Industry Spotlight: Paul R. Williams, Architect to the Stars
Paul Revere Williams, AIA, is best known as the architect to the stars, but he did so much more over his long and inspiring career.
The legacy of Paul Revere Williams is seen today through his groundbreaking works and the barriers he broke throughout his illustrious career as an architect.

Architect to the stars, Paul Revere Williams, AIA, is an iconic figure in Southern California architecture and the United States, with notable work throughout the nation and SoCal region, including dozens of prominent buildings and celebrity homes. After graduating from USC with a degree in architectural engineering, he became the first certified African American architect west of the Mississippi in 1921. Although most of his work can be seen throughout Los Angeles and the neighboring communities, Williams also has his fingerprints in the Coachella Valley, most notably the Palm Springs Tennis Club which he worked on with A. Quincy Jones. The pair also teamed up on two other projects in Palm Springs; the Town & Country restaurant and Romanoff’s on the Rocks.

Williams’ career took off when he won an architecture design competition at age 25. He eventually opened his own firm and built an outstanding reputation as a draftsman. He was also known for his ability to master a variety of architectural styles and interpret them into modern designs, from Mediterranean to French Tudor. Over the course of his professional career, he designed over 2,000 homes, including homes for an A-List cadre of celebrities, headlined by Lucille Ball and Desi Arnaz, Frank Sinatra, and Lon Chaney. He also designed notable works throughout Los Angeles, from restaurants and malls to schools and churches. Williams received a shower of accolades and honors in his illustrious career, including becoming the first Black member to be inducted in the American Institute of Architects College of Fellows in 1957.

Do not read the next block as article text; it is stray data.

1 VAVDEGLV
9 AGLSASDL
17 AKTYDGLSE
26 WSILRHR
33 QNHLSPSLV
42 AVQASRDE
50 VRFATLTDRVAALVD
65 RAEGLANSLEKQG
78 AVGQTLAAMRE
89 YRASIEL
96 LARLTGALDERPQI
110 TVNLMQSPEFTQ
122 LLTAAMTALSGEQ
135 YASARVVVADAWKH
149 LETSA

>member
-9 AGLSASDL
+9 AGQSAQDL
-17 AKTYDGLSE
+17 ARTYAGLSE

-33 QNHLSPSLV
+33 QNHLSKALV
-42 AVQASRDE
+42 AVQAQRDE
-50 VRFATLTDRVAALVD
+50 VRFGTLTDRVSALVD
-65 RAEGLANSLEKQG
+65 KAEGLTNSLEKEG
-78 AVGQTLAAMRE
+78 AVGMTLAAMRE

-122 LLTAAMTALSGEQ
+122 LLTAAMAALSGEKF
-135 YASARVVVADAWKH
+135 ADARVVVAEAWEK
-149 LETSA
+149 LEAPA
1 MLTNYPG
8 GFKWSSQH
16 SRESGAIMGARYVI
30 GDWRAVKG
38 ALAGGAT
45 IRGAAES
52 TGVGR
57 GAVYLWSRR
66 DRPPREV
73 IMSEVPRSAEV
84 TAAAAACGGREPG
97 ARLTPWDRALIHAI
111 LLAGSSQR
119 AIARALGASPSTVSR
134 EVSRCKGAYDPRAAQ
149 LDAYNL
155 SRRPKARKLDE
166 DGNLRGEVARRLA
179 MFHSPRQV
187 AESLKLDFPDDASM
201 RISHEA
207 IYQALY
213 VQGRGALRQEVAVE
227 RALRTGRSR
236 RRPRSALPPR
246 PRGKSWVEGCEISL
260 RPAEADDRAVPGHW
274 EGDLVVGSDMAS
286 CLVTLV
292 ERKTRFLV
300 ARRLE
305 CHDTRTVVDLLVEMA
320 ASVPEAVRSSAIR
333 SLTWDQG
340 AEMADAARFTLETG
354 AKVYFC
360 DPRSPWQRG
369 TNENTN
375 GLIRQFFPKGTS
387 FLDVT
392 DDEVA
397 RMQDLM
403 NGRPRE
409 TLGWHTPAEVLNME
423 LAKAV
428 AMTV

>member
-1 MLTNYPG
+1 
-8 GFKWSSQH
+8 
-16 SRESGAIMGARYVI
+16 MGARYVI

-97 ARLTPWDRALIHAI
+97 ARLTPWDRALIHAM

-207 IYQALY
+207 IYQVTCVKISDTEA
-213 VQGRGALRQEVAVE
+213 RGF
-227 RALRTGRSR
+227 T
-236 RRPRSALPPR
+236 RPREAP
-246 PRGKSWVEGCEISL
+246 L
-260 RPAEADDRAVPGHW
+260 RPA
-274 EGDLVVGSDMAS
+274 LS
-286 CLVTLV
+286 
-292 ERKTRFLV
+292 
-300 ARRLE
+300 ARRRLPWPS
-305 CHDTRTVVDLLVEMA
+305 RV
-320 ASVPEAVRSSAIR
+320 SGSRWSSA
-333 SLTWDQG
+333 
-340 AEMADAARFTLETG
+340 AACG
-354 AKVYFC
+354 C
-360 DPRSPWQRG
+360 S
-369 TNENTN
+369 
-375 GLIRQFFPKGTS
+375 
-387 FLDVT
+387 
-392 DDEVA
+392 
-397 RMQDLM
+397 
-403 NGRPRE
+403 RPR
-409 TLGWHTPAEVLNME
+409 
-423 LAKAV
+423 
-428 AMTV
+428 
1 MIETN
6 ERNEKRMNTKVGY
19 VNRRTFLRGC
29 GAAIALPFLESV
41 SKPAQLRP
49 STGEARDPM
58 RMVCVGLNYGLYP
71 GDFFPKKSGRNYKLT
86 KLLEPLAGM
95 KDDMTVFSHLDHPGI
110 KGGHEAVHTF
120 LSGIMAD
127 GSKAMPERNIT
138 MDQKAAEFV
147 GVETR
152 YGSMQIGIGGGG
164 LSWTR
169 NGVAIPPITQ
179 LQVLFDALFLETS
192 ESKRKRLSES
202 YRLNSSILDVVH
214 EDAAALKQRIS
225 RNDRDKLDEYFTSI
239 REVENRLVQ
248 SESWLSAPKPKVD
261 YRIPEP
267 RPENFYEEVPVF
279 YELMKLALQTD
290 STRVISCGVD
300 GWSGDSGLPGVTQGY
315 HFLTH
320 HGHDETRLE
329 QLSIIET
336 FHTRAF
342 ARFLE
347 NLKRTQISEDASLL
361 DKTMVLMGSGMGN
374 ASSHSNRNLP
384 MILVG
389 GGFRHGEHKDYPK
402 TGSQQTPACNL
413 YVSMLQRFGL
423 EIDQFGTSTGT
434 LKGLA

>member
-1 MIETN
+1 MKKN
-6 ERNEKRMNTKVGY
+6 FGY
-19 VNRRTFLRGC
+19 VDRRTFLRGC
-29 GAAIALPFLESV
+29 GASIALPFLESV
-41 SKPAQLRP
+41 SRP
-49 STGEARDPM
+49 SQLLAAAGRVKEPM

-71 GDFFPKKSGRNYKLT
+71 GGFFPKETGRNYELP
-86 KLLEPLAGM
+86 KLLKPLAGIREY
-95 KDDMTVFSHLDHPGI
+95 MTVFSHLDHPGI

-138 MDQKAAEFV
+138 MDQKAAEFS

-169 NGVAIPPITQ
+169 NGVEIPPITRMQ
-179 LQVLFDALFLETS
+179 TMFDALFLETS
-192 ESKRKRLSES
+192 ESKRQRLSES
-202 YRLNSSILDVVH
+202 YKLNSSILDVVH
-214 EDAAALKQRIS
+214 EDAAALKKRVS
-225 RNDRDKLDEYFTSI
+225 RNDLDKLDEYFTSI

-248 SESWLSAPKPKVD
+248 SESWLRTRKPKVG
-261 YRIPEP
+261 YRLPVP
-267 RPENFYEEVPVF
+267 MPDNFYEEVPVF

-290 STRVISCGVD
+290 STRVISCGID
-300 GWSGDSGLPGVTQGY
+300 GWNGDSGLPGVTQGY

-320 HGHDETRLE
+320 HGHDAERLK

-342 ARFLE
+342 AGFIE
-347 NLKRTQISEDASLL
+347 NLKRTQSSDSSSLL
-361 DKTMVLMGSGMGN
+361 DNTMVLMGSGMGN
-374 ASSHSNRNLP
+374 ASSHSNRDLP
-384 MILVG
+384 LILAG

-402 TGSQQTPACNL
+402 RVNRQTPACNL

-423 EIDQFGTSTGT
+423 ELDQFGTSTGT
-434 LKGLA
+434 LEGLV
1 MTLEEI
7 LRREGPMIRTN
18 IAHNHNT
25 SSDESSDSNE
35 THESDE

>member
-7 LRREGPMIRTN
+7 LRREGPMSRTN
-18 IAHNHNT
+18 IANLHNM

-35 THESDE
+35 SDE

Paul Revere Williams is featured in a World War II war effort promotional poster with biographical details of his life.
Paul R. Williams, whose work includes designing bases for the U.S. military, is featured in a poster promoting the war effort during World War II.

Locally, Williams became involved in the design of the Palm Springs Tennis Club after he was asked by A. Quincy Jones to join on the design team. Jones, a former employee of Williams who went on to start his own firm, was awarded the project by socialite Pearl McCallum McManus, who is credited with bringing the Mid-Century Modern movement to Palm Springs. Together, Williams and Jones put their collective imagination and creative vision to life. They had to conquer many unique challenges presented by developing in the desert in the 1940s, including the extreme climate, natural hazards such as falling rocks, and figuring out how to site the project to maximize the views and take advantage of the natural surroundings. The ground-breaking result from this dynamic duo is a design that stands the test of time and is an oft-cited example of architecture representing the period and Modern movement. You can get a more detailed history of the Palm Springs Tennis Club and the work of these two architectural icons by visiting the Paul Revere Williams Project website page dedicated to this property.

If you would like to learn more about Paul Revere Williams, there is a wealth of information about his life and legacy available to explore. In 2020, PBS produced a documentary about Williams’ life, including the challenges he went through as a Black man working in a country still segregated by race. There are also several books and websites (including the Paul Revere Williams Project) dedicated to telling his story and honoring his life and accomplishments as an architect and as a prominent figure in the Black community.

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